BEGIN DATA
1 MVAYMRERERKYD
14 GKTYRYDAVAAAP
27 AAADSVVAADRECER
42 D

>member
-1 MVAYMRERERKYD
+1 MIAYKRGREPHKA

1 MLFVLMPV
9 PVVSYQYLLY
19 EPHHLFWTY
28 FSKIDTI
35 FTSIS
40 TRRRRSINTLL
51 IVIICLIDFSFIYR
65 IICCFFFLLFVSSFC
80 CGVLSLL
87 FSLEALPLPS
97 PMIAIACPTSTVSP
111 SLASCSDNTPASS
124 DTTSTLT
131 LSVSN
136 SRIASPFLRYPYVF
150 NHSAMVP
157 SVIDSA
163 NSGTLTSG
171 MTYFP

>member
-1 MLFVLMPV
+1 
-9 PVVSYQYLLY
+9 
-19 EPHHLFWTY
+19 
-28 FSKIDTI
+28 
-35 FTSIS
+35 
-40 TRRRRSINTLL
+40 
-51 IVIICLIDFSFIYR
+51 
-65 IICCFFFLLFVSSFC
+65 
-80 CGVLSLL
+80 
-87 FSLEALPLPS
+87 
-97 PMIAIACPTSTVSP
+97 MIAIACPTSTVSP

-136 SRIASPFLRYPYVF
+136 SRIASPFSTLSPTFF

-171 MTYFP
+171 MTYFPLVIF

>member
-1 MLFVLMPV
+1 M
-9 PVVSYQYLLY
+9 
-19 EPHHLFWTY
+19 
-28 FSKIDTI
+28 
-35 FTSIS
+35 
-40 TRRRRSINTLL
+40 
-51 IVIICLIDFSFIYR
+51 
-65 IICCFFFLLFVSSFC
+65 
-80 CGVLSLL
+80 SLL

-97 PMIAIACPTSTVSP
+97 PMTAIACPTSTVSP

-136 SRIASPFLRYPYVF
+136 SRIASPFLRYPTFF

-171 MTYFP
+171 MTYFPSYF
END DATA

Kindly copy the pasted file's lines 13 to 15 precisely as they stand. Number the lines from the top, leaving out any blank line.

40 TRRRRSINTLL
51 IVIICLIDFSFIYR
65 IICCFFFLLFVSSFC